SUV, pickup truck or sedan, hardtop or convertible, it doesn't matter. You're driving what is in effect a moving billboard, labeled front, side and rear with the manufacturer's name and distinctive logo.
Racing car drivers are paid plenty for plastering their vehicles with ads, but the rest of us get nothing for our efforts in behalf of American commerce.
We also should be paid plenty. But since we are not paid, vehicle makers surely should remove their names from vehicles once they are purchased. They do become our property, after all, or at least the property of the financial institutions of our choice.
Ah, but have you ever tried to get a dealer to remove the maker's name from the outside of a vehicle you wished to purchase? I have. It is virtually impossible.
You must shout. You must demand. You must fend off withering looks and harsh words that question your sanity. You must pay extra.
Only then will you have an ad-free vehicle. And that's assuming you also can avoid the surreptitious affixing of license plate holders advertising the dealer who sells such fine merchandise.
But great adventure awaits those who prevail. I know. I did it in buying the Triumph Spitfire that, for reasons only a psychiatrist could explain, I'm still driving 23 years later.
The thrills began almost immediately. My wife Gerry and I were purring along, a mild summer breeze blowing gently around us, brilliant sky above, and not a Highway Patrolman in sight. Sixty… seventy ....
Suddenly, a car roared up behind us and then pulled alongside. The driver waved, and shouted. What was he saying? “Flat? Flat?”
My God, and we were going close to 80! Gerry didn't panic. She never does. But me, well… “Look! Look! Which tire! Which tire! Find it! Watch out! Hang on!”
The car next to us slowed as we slowed, and the driver repeated his message. Only now I could see that he was smiling — and hear that he was not saying “flat” at all. The word was “Fiat,” as in, “Is that a Fiat, or what?”
Some people don't even bother asking the question. They think they already know the answer. The other day, for instance, there was this couple crossing the street in front of us, eyeing my magnificent unmarked machine.
“What?” asked the man, smirking almost knowledgeably. “A Fiat, of course.”
Imagine. My British beauty — pearl white, it is, with black trim — being taken for an Italian just because it doesn't have an identifying label on the front, side or rear.
And how about those kids staring intently from the rear of cars in front of us on freeways, demanding to know what they're looking at. It's not easy to concentrate on the road with two, three, maybe four kids mugging and waving and pointing as you roll full tilt down the road.
Coming upon suspicious characters hovering about your auto in darkened parking lots and alongside the curb on dark city streets is plenty exciting too. They always say things like, “Just trying to figure what make car you got here, mister.” But life in the big city being what it is, I'm never quite sure about that.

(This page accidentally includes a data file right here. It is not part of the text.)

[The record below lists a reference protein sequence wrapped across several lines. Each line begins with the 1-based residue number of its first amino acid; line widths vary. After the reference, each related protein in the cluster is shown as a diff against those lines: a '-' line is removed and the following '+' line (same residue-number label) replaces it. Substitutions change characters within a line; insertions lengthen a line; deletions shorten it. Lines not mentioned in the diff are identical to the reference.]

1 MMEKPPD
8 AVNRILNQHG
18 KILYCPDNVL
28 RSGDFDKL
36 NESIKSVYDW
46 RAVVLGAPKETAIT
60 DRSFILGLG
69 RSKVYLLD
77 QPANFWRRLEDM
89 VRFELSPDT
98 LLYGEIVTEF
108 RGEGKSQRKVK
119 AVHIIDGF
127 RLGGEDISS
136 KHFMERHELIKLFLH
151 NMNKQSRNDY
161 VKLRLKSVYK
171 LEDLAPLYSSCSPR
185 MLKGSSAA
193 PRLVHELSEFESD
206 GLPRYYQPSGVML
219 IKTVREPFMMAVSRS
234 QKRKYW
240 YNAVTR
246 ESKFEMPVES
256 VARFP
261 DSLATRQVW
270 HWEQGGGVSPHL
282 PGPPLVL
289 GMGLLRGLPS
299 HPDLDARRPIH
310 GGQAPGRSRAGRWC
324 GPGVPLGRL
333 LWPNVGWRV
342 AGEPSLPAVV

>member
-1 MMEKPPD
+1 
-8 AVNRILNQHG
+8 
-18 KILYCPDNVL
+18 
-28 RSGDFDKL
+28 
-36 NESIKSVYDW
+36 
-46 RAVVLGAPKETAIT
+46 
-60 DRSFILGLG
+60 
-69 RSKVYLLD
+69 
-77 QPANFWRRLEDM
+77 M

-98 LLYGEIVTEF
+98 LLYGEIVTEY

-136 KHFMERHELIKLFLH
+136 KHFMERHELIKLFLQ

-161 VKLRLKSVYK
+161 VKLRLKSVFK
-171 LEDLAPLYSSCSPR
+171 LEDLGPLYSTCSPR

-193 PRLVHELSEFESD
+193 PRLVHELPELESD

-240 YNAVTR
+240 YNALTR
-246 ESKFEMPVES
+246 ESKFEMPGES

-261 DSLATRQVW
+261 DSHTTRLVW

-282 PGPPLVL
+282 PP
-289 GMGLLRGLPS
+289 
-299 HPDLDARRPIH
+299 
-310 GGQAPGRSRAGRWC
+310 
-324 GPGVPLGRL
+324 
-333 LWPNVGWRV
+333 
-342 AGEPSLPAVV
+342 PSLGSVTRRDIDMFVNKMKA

And men, the thrill of romance can be yours. You also can be approached in garages and parking lots by young women anxious to learn the identity of “that great looking car.”
I understand, though, that some people actually like those vehicular labels and emblems, particularly if the labels spell out such important words as “Mercedes-Benz” or “Porsche.” The emblems, especially, are attractive as well to people who don't have the cars that go with them. Dozens of the emblems are stolen every day in our big cities, but they invariably are replaced by the owners, and for as much as $150 or more apiece.
One Mercedes dealer reported that some of his customers have replaced as many as nine of the star ornaments on the hoods of their vehicles. That included one customer who came to the dealer “literally in tears” after losing his second hood ornament in as many days.
“A lot of our customers can't drive without those stars,” said the dealer. “Seriously. That's their guiding light.”
It's a pity so many with so much to spend are so lacking in the spirit of adventure. But though I'm sure I haven't lost the spirit, I admit to weakening a bit of late. The Spitfire is not getting any younger, and neither am I.
To be truthful, the car is going through an identity crisis. The trouble started after I came dashing out of a building in which I had been transacting some important business awhile back, quite aware that the time had expired on the parking meter. A meter maid in no-nonsense navy blue was slowly circling my pearl white British beauty, peering quizzically at the front, side and rear.
“Ah,” said I, “just in time.”
“No,” said she. “Ticket's written up. Just looking to see what make to put on it.”
“Oh, ho. And what happens if I don't tell you?”
“Nothing. I'll just write it up, 'Make unknown.' Actually, you know, it doesn't really matter to me or anybody else what it is.”